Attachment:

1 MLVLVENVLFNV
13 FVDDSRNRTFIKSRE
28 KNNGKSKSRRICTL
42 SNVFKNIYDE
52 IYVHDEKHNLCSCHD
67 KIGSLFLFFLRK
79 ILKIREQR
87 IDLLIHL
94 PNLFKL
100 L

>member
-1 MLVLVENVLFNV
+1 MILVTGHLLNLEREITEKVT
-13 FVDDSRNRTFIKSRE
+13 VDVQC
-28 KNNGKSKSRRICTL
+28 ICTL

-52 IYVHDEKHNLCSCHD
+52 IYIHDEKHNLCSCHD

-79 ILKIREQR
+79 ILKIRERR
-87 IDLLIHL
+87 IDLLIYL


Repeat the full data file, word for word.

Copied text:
1 MLVLVENVLFNV
13 FVDDSRNRTFIKSRE
28 KNNGKSKSRRICTL
42 SNVFKNIYDE
52 IYVHDEKHNLCSCHD
67 KIGSLFLFFLRK
79 ILKIREQR
87 IDLLIHL
94 PNLFKL
100 L

>member
-1 MLVLVENVLFNV
+1 MILVTGHLLNLEREITEKVT
-13 FVDDSRNRTFIKSRE
+13 VDVQC
-28 KNNGKSKSRRICTL
+28 ICTL

-52 IYVHDEKHNLCSCHD
+52 IYIHDEKHNLCSCHD

-79 ILKIREQR
+79 ILKIRERR
-87 IDLLIHL
+87 IDLLIYL